+  that when you choose the BLFS book, the tool will just install the BLFS
+  tool to your system. You'll have to run that installed tool to build
+  packages in BLFS. See README.BLFS to know how. If you choose any other
+  book, you'll have to configure the settings and the build parameters
+  from the menu. Note that you may choose to install the blfs tools onto
+  the newly built system. It is not the same thing as choosing
+  the BLFS book in the menu, which will install the blfs tools on the
+  currently running system.
+
+     The "General Settings" menu is where the "Build Directory" name is to be
+  entered. Other entries in that menu select what the tool should do. The
+  "Run the Makefile" entry selects whether the tool will start the build
+  automatically after generating the needed files. The "Rebuild files" selects
+  whether to clean the build directory before doing anything else. To protect
+  against removing important files, this can only be done in an empty directory,
+  or a directory previously populated by the tool.
+
+     The "Build Settings" menu is where various options for the build can be
+  selected. Two options, "Use a custom fstab file" and "Build the kernel",
+  have been described above. "Do not use/display progress_bar", if set, will
+  prevent a progress bar to be displayed during the build. That may be useful
+  on slow machine. The other options should be self explanatory, using either
+  the online help or book reading.
+
+     The "Advanced Features" menu is for various maintenance tasks, like
+  testing the build instructions or reporting build statistics. One useful
+  option is "Optimization and parallelisation". It is not recommended to use
+  it for setting compiler optimization flags, although it is possible, but
+  if you select it, you'll be able to select the number of parallel `make'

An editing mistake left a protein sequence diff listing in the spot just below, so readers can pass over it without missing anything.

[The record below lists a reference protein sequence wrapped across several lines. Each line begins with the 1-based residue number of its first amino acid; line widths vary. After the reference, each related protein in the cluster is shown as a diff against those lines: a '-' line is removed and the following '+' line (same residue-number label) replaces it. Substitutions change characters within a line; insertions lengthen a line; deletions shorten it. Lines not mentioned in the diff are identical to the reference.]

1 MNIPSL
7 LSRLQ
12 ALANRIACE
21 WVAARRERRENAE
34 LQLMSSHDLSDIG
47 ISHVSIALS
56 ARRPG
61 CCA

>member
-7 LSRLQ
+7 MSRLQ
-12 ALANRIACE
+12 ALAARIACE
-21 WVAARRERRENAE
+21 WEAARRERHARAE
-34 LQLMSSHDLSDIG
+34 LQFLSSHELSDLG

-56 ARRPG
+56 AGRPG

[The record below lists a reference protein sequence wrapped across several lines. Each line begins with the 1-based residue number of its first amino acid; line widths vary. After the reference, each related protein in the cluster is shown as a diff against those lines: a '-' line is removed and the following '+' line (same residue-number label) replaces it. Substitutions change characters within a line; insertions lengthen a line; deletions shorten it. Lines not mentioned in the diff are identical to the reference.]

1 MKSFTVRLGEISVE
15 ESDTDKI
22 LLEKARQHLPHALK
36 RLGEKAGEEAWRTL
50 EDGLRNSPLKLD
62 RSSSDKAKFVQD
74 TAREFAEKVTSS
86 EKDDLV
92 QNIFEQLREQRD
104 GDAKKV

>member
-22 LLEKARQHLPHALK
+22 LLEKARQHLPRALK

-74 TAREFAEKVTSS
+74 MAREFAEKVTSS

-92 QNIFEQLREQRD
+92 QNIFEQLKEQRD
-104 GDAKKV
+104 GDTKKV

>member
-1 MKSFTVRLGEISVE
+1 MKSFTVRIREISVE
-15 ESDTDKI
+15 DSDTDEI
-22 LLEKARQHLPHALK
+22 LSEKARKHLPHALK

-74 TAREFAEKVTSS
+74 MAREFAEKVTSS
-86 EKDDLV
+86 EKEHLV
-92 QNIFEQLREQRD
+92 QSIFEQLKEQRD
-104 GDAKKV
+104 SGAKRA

+  jobs, which allows much faster builds on modern multicore CPUs.
 
      Once you have set the parameters and saved the configuration, the script
-     is launched. Its aim is to extract instructions from the selected book
-     to generate scripts, and to generate a Makefile, which allows running
-     the scripts in the right order. The script verifies first that the host
-     can run it and build the xLFS system, then validates the configuration
-     and lists the parameters. At this point, you may choose to quit or to
-     continue with the listed parameters. The script will then proceed to
-     generate the Makefile and the build scripts, optionally download
-     packages, and eventually verify the host prerequisite. If you have
-     selected "Run the makefile", the command make is launched in the
-     adequate directory, and the build begins. If not, you'll have to run
-     "make" manually, for example: "make -C /mnt/build_dir/jhalfs", if you
-     have used the default parameters (see the layout under $BUILDDIR in the
-     Q&A below).
-
-     IMPORTANT::
-         You must be logged as a normal user with sudo privileges to run
-         the Makefile. Furthermore, you are supposed to have enough privilege
-         to become any user. If you are not bothered about security issues,
-         the entry for the user "jhalfs_user" in /etc/sudoers could be
-         jhalfs_user ALL=(ALL) NOPASSWD:ALL
-
-     NOTE::
-         If you run the jhalfs script directly the only function you can select
-         is to display the version number running <./jhalfs -v>
-
-6. BLFS_TOOL SUPPORT::
-
-     For books that support it (only LFS for jhalfs version 2.4),
-     there is an option to install an automated framework for building BLFS
-     packages. It is called blfs-tool. When you tick `BOOK Settings/Add
-     blfs-tool support' in jhalfs configuration menu, the tools are
-     installed in $BLFS_ROOT (default /blfs_root) on the xLFS system,
-     and a few dependencies (which you may select) are built at the
-     end of the jhalfs run, before the custom tools. The instructions for
-     building the dependencies are taken from the BLFS book.
-
-     (TODO: blfs-tools have not been tested with current (version 3.0) of CLFS,
-     and certainly need some adaptation to run)
-     WARNING:: If you add blfs-tool support on a CLFS Sysroot build
-               you MUST edit the scripts to fix the installation paths.
-
-     After booting the new xLFS system some steps are needed to finish
-     the installation of the automated tools:
-
-       - A user account must be created. You must be logged on that user